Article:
Remember, they can still read you, they can still @ you, if you leave enough people from the community in your feed you’ll likely still catch important things they say/do via RT’s etc. You’re trying to up the value of your twitter world by subtracting noise.

Some of the noise is from nice people who you like and don’t want to offend. That’s why it’s better to rip the bandaid off! Get everyone removed all at once. Hey, you can always add them back if you need to.

The pause

Ok. You’ve worked through it all. Now let it rest for 20 minutes. Then go back in for another pass. You’ll see accounts you missed the first time. It also gives you time to think through any borderline ones you left in.

Step 3: Bask in the glory

Twitter is the fun useful tool you remember it being before you were following 800 accounts. You’ll be shocked at how much more time you have as well as the amount of focus you’re able to give what remains.

Landsman’s 10 Rules of Customer Support

I’ve been building customer support tools (HelpSpot Help Desk Software, Snappy Customer Support) for about a decade now. Over that time I’ve pretty much seen every random thing a help desk can do.

There’s a few core principles though that I really believe all help desks should strive for. We build our products with these in mind.

These have served me pretty well, both as someone running a help desk and a software vendor creating them.

1. Do not require help desk software registration to contact support

This list isn’t really in a specific order… except for this one. I find nothing more rude and inconsiderate as a customer than to be forced to register for a separate help desk website/application when I go there needing support.

There is NO upside to this for the customer. I need help. At that point I’ve probably looked through your self help docs (well if those also aren’t behind registration!) and I’m getting worried/scared/mad. The very last thing in the entire world I want to do is go through a registration process.

Even better, often you will have registered in the past. Years ago. So now you get the fun of going through a password reset process. This also inevitably causes MORE support as people have trouble with the registration, they get confused by where they are and if it’s the correct place and so on.

The most infuriating part is that 100% of the time on these sites if you go to the sales contact form you can submit with no registration. Better yet, very often those emails go into the same system as support. So a customer that’s paid you already ends up with a worse experience than a potential customer asking sales questions.

2. Do not tell the customer “we’re marking your ticket closed”

I get these all the time. These days they’re almost always automated which makes them even worse. I don’t care if my issue is marked “closed” or not. Guess what, I already know if my issue is resolved or not!! There’s is no reason at all to tell the customer about the internal workings and organization of the help desk.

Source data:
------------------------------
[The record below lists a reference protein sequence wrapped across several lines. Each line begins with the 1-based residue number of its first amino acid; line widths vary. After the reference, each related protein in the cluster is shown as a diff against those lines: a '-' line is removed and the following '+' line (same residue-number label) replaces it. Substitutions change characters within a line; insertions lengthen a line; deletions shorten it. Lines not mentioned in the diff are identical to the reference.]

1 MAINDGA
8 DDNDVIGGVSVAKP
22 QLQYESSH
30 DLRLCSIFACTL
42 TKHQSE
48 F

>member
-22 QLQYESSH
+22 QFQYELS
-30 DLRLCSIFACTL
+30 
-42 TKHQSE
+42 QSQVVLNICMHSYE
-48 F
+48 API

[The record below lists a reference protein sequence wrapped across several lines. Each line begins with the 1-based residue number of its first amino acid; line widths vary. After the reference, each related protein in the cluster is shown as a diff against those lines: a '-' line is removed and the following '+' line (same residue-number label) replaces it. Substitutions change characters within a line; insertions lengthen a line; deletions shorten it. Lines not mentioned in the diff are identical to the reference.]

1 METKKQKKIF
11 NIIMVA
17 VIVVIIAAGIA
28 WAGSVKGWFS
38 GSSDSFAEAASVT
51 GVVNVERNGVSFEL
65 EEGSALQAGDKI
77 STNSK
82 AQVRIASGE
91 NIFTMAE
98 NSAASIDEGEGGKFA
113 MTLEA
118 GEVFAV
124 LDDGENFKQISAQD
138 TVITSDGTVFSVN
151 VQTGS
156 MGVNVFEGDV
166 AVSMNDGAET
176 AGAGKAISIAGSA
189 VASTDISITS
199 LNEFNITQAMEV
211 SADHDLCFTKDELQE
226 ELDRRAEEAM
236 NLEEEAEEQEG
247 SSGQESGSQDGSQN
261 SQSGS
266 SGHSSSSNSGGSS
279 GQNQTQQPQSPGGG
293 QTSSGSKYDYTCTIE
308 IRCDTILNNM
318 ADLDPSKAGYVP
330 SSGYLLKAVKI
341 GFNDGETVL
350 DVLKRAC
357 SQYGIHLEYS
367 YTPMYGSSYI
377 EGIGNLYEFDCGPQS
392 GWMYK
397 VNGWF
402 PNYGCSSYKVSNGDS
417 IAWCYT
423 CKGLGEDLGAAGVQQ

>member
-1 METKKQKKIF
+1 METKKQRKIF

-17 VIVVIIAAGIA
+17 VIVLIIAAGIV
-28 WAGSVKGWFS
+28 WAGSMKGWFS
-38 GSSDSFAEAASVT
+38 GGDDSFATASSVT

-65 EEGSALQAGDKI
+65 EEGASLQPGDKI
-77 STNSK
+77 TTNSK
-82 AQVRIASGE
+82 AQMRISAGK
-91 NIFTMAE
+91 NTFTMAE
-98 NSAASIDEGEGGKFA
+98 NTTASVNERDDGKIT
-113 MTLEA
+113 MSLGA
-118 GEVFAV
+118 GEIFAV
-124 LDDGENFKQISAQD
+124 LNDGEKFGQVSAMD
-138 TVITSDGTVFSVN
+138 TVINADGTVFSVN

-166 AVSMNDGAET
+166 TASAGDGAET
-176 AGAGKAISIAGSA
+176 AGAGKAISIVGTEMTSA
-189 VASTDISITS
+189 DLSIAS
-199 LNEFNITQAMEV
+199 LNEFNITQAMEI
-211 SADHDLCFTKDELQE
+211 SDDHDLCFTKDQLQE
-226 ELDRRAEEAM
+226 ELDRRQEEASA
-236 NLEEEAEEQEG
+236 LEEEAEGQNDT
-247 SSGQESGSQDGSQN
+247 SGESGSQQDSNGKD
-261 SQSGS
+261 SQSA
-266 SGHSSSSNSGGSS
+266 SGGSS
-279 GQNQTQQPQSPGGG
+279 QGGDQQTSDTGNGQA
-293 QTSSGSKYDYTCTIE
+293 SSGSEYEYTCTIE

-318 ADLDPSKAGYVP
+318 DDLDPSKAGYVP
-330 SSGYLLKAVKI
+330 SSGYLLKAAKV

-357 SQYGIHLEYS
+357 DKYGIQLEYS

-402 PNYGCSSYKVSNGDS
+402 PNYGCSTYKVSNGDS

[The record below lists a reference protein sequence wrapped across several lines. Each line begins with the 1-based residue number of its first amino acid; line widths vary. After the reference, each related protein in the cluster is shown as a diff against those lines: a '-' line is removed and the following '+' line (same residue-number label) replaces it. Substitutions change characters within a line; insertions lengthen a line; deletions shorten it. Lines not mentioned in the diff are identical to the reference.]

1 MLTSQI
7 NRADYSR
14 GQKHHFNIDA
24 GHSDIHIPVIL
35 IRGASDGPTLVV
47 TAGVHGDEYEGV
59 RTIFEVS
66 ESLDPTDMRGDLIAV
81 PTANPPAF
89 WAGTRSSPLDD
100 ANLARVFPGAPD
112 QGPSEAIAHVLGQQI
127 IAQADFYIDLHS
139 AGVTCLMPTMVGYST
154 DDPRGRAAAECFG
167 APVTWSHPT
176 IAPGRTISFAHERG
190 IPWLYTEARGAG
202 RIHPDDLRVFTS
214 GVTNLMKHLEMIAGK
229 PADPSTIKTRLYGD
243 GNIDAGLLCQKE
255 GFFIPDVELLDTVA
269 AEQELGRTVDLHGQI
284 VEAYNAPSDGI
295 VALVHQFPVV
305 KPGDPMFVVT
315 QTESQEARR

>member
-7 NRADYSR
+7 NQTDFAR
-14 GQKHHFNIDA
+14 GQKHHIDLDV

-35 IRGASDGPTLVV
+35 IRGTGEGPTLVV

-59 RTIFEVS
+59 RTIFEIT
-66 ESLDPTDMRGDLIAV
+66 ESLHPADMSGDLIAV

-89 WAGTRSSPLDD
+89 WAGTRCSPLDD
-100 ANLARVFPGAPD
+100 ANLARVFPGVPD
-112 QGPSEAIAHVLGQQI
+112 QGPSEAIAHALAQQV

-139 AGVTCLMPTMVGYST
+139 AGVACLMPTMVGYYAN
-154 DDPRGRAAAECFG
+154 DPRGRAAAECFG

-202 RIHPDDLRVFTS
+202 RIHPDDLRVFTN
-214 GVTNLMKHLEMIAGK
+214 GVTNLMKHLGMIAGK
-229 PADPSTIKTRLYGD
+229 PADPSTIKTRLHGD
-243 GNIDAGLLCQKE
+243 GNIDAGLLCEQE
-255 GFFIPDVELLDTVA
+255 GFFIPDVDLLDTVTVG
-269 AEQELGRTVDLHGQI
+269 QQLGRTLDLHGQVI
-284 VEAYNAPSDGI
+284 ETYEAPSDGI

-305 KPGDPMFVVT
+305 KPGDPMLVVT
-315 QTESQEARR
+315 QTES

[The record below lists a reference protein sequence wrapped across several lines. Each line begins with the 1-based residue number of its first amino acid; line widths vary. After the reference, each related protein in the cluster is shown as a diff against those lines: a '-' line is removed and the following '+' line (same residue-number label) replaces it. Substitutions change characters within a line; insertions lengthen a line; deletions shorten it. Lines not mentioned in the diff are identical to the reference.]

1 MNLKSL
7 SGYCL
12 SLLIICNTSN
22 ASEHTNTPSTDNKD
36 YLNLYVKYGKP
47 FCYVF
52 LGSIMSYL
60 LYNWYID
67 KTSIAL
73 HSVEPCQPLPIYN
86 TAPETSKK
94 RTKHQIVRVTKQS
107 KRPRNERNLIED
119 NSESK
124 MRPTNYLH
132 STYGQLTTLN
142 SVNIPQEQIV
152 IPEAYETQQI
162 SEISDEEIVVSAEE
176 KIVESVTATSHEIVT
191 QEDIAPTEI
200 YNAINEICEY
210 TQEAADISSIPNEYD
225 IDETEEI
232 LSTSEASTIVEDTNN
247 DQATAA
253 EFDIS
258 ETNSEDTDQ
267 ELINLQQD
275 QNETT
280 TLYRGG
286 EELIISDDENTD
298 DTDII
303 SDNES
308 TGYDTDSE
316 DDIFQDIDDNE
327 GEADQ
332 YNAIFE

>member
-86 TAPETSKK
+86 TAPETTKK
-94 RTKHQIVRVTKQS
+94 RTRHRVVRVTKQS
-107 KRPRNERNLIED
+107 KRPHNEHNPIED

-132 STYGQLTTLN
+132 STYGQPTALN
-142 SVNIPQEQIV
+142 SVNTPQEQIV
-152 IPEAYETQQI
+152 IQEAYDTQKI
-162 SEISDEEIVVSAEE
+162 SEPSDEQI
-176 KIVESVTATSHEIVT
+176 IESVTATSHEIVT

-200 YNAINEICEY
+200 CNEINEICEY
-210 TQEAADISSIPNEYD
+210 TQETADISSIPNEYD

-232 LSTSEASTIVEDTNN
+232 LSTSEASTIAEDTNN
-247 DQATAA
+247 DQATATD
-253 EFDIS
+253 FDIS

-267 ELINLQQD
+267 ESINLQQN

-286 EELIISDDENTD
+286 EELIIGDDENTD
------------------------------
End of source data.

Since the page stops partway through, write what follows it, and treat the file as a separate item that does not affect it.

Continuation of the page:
Also, these almost always come several days after the issue has been dealt with. If the issue is fixed I know that already and it’s worthless. If it’s not, then this only makes me angry as you’re closing my ticket and presumably done working on it even though it’s not resolved to my satisfaction.

3. Do not expose help desk data to the customer

In all but a few very rare circumstances there’s no reason to expose the customer to confusing metrics or data points stored by the help desk software. For example, the current “status” of a ticket. It’s category, who’s assigned, the ticket volume, etc.

From the customers perspective it’s all irrelevant. Even worse, it will often be confusing, especially if the status types, for example, are written in a way that makes sense to the staff in the help desk but not to customers.

4. Do not make the customer jump through hoops in order to acquire better metrics

We all love metrics, statistics, anything that purports to give us an edge. I don’t have a problem with that in general, but you shouldn’t modify the optimal experience for the customer in order to get them.

Don’t make me register before I get support so you can track me one extra step, don’t make customer ID required when I have a simple question unrelated to my account (can’t you look that up from my email anyway!) and so on.

Keep the flow smooth for the customer and work on filling in the blanks on your side.

5. Honor the customers time

This one’s obvious. I think we all know about the cable company and it’s policy of arriving between 8am and 6pm.

Just recently we had the same sort of experience with a Poland Spring water bottle setup. They were supposed to come between 9am and 6pm. OK, annoying but I was going to be to the office by 8:20 at the latest so no problem.

What time did they arrive? 8am and left when I wasn’t there. Now they’ve wasted my time by going to the office at all (which I otherwise wasn’t going to do) and having to reschedule and go there and wait again on a future date.

Wasting the customers time is one of those big ones that get people talking very negatively about you to everyone who will listen.